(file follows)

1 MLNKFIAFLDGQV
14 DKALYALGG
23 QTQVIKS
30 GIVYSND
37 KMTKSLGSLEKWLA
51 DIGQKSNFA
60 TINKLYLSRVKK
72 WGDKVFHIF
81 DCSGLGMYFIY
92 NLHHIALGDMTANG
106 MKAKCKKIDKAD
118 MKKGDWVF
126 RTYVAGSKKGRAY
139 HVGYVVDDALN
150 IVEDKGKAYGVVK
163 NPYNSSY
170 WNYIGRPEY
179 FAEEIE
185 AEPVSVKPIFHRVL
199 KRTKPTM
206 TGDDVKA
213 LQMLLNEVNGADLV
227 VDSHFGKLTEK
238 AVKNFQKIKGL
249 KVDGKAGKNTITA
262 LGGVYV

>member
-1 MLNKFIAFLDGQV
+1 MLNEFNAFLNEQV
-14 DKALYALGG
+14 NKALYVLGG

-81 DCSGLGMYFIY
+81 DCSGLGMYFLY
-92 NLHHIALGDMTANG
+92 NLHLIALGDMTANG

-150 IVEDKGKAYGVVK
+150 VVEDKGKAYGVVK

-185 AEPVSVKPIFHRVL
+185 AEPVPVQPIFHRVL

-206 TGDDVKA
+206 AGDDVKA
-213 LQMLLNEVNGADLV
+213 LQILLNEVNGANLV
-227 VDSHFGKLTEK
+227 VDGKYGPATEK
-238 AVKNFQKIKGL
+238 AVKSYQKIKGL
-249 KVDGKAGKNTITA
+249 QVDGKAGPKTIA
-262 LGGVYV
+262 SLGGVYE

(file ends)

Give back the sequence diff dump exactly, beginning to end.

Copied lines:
1 MLNKFIAFLDGQV
14 DKALYALGG
23 QTQVIKS
30 GIVYSND
37 KMTKSLGSLEKWLA
51 DIGQKSNFA
60 TINKLYLSRVKK
72 WGDKVFHIF
81 DCSGLGMYFIY
92 NLHHIALGDMTANG
106 MKAKCKKIDKAD
118 MKKGDWVF
126 RTYVAGSKKGRAY
139 HVGYVVDDALN
150 IVEDKGKAYGVVK
163 NPYNSSY
170 WNYIGRPEY
179 FAEEIE
185 AEPVSVKPIFHRVL
199 KRTKPTM
206 TGDDVKA
213 LQMLLNEVNGADLV
227 VDSHFGKLTEK
238 AVKNFQKIKGL
249 KVDGKAGKNTITA
262 LGGVYV

>member
-1 MLNKFIAFLDGQV
+1 MLNEFNAFLNEQV
-14 DKALYALGG
+14 NKALYVLGG

-81 DCSGLGMYFIY
+81 DCSGLGMYFLY
-92 NLHHIALGDMTANG
+92 NLHLIALGDMTANG

-150 IVEDKGKAYGVVK
+150 VVEDKGKAYGVVK

-185 AEPVSVKPIFHRVL
+185 AEPVPVQPIFHRVL

-206 TGDDVKA
+206 AGDDVKA
-213 LQMLLNEVNGADLV
+213 LQILLNEVNGANLV
-227 VDSHFGKLTEK
+227 VDGKYGPATEK
-238 AVKNFQKIKGL
+238 AVKSYQKIKGL
-249 KVDGKAGKNTITA
+249 QVDGKAGPKTIA
-262 LGGVYV
+262 SLGGVYE